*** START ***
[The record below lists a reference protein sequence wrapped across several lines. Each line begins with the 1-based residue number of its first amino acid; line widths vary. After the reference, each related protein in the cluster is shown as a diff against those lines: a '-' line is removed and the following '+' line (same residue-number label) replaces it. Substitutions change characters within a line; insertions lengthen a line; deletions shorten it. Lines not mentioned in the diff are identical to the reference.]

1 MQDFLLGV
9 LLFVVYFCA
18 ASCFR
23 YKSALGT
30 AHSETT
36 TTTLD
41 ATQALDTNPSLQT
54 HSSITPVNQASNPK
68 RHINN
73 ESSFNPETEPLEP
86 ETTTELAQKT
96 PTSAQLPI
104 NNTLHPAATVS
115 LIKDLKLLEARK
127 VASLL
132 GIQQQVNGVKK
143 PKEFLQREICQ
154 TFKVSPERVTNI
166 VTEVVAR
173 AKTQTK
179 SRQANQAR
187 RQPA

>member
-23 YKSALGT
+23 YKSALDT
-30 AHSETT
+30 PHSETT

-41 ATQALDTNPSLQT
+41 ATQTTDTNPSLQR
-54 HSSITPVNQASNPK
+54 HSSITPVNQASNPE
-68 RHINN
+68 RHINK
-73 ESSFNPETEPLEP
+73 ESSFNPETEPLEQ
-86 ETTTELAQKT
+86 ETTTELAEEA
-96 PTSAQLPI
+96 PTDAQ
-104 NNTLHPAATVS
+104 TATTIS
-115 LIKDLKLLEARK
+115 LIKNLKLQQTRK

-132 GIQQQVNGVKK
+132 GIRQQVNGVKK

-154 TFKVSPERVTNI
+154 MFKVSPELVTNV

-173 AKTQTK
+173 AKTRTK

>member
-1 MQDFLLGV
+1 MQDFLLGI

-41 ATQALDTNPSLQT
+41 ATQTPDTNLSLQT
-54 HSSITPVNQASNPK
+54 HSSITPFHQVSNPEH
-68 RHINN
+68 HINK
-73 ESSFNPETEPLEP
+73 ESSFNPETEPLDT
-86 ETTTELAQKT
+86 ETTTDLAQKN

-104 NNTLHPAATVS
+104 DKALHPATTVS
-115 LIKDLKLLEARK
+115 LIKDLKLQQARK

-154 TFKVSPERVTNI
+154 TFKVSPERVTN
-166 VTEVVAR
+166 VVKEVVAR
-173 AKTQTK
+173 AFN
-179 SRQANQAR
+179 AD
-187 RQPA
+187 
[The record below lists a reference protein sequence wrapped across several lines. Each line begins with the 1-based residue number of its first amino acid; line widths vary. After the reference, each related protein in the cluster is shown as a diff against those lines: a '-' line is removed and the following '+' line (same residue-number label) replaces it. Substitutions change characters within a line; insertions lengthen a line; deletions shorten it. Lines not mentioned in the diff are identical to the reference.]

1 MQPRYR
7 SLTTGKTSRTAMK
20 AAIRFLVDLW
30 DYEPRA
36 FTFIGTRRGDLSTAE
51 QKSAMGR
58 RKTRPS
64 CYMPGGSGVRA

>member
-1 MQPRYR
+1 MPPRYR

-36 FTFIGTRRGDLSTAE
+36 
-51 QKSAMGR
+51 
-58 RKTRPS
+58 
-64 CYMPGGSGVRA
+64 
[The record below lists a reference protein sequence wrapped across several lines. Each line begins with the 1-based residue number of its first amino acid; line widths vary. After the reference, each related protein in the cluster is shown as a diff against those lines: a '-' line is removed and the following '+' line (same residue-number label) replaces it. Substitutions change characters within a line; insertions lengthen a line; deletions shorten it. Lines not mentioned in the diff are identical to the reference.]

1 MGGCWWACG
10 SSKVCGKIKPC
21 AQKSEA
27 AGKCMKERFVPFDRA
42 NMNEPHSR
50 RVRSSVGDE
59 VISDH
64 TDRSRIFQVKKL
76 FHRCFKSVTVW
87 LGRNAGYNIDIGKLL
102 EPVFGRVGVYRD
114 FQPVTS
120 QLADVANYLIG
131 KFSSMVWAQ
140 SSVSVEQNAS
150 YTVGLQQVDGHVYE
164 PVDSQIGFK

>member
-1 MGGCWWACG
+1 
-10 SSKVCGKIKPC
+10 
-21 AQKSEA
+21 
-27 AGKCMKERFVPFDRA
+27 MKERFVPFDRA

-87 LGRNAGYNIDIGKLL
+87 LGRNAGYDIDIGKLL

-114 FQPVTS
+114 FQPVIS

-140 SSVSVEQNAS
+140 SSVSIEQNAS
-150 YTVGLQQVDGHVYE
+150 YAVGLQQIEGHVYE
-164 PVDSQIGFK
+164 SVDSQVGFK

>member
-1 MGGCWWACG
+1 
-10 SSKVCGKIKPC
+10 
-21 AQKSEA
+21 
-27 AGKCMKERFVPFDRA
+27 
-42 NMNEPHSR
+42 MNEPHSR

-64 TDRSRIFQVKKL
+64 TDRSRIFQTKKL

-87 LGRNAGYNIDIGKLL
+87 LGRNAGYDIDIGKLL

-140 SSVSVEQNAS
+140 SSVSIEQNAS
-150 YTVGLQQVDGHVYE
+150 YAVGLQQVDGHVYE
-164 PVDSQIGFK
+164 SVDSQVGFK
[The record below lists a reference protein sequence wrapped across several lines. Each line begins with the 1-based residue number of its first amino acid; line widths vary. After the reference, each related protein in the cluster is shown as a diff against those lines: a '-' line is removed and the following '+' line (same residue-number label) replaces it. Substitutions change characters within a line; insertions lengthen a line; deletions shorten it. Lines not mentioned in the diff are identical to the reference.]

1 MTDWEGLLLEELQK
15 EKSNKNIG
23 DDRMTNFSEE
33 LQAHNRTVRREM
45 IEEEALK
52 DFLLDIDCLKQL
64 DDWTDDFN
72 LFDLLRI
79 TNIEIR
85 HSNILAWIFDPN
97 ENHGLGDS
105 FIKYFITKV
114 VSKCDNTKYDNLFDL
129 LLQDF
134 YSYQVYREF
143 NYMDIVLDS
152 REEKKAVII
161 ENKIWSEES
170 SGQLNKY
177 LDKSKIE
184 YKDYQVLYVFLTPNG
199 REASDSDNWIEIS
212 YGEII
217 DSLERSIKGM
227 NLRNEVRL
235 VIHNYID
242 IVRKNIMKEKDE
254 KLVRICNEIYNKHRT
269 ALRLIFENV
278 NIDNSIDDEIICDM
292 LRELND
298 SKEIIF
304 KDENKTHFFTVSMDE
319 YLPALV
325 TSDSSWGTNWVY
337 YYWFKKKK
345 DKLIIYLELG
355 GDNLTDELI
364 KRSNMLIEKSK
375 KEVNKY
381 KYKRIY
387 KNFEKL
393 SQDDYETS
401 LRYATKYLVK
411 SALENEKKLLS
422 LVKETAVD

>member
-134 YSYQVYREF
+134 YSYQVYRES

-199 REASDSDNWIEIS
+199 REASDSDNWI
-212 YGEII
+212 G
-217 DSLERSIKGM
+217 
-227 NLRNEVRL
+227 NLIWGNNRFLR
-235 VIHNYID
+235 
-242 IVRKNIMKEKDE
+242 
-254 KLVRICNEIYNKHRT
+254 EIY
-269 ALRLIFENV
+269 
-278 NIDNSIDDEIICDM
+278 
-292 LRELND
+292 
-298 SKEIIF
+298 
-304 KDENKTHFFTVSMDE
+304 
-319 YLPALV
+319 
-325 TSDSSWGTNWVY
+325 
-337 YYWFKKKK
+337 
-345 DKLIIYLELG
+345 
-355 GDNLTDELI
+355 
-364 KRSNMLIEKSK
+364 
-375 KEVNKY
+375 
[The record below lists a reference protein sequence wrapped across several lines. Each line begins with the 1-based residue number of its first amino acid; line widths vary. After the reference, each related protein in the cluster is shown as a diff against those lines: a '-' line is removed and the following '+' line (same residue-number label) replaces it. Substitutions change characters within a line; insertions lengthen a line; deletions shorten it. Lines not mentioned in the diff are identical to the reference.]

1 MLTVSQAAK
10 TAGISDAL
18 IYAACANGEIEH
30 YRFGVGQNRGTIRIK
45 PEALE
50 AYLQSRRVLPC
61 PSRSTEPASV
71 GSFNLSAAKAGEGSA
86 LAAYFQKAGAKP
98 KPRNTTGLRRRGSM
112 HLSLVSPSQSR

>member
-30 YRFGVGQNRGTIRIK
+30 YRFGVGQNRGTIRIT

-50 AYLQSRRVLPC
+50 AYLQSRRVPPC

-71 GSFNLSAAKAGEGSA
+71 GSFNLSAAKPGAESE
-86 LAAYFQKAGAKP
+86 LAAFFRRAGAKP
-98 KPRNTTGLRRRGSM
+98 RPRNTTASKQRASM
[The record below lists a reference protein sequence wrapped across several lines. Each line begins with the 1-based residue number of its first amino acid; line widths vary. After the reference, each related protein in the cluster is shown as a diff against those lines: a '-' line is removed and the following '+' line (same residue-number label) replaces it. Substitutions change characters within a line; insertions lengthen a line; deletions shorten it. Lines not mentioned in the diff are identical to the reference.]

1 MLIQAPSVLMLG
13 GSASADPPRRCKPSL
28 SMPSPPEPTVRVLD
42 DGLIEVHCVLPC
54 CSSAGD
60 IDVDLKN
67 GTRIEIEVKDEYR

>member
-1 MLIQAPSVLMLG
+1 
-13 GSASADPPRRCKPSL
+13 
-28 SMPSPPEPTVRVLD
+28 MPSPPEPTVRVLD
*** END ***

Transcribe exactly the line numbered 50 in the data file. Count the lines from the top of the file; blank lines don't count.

+173 AKTRTK